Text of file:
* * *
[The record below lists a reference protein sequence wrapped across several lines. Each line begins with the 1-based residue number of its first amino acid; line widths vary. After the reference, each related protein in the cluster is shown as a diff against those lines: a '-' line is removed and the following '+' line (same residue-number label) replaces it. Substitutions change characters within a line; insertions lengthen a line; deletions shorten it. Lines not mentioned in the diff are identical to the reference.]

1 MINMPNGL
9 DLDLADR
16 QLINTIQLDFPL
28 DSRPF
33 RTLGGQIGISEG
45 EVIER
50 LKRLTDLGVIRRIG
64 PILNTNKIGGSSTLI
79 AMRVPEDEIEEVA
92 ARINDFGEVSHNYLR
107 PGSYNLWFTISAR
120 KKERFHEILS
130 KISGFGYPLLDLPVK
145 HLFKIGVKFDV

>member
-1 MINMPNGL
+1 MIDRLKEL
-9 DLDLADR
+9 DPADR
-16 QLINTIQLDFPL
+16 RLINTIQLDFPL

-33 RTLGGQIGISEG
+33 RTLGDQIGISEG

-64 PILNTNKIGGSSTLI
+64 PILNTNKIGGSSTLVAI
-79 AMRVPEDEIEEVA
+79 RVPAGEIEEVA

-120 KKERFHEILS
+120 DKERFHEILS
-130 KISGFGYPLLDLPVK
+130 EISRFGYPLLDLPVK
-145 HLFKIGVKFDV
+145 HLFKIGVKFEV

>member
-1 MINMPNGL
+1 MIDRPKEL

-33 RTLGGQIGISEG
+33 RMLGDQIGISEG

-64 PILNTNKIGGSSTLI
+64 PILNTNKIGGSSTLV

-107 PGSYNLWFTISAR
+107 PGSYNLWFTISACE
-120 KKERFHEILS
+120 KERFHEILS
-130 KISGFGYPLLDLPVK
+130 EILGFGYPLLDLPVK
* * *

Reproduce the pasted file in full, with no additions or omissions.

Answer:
[The record below lists a reference protein sequence wrapped across several lines. Each line begins with the 1-based residue number of its first amino acid; line widths vary. After the reference, each related protein in the cluster is shown as a diff against those lines: a '-' line is removed and the following '+' line (same residue-number label) replaces it. Substitutions change characters within a line; insertions lengthen a line; deletions shorten it. Lines not mentioned in the diff are identical to the reference.]

1 MINMPNGL
9 DLDLADR
16 QLINTIQLDFPL
28 DSRPF
33 RTLGGQIGISEG
45 EVIER
50 LKRLTDLGVIRRIG
64 PILNTNKIGGSSTLI
79 AMRVPEDEIEEVA
92 ARINDFGEVSHNYLR
107 PGSYNLWFTISAR
120 KKERFHEILS
130 KISGFGYPLLDLPVK
145 HLFKIGVKFDV

>member
-1 MINMPNGL
+1 MIDRLKEL
-9 DLDLADR
+9 DPADR
-16 QLINTIQLDFPL
+16 RLINTIQLDFPL

-33 RTLGGQIGISEG
+33 RTLGDQIGISEG

-64 PILNTNKIGGSSTLI
+64 PILNTNKIGGSSTLVAI
-79 AMRVPEDEIEEVA
+79 RVPAGEIEEVA

-120 KKERFHEILS
+120 DKERFHEILS
-130 KISGFGYPLLDLPVK
+130 EISRFGYPLLDLPVK
-145 HLFKIGVKFDV
+145 HLFKIGVKFEV

>member
-1 MINMPNGL
+1 MIDRPKEL

-33 RTLGGQIGISEG
+33 RMLGDQIGISEG

-64 PILNTNKIGGSSTLI
+64 PILNTNKIGGSSTLV

-107 PGSYNLWFTISAR
+107 PGSYNLWFTISACE
-120 KKERFHEILS
+120 KERFHEILS
-130 KISGFGYPLLDLPVK
+130 EILGFGYPLLDLPVK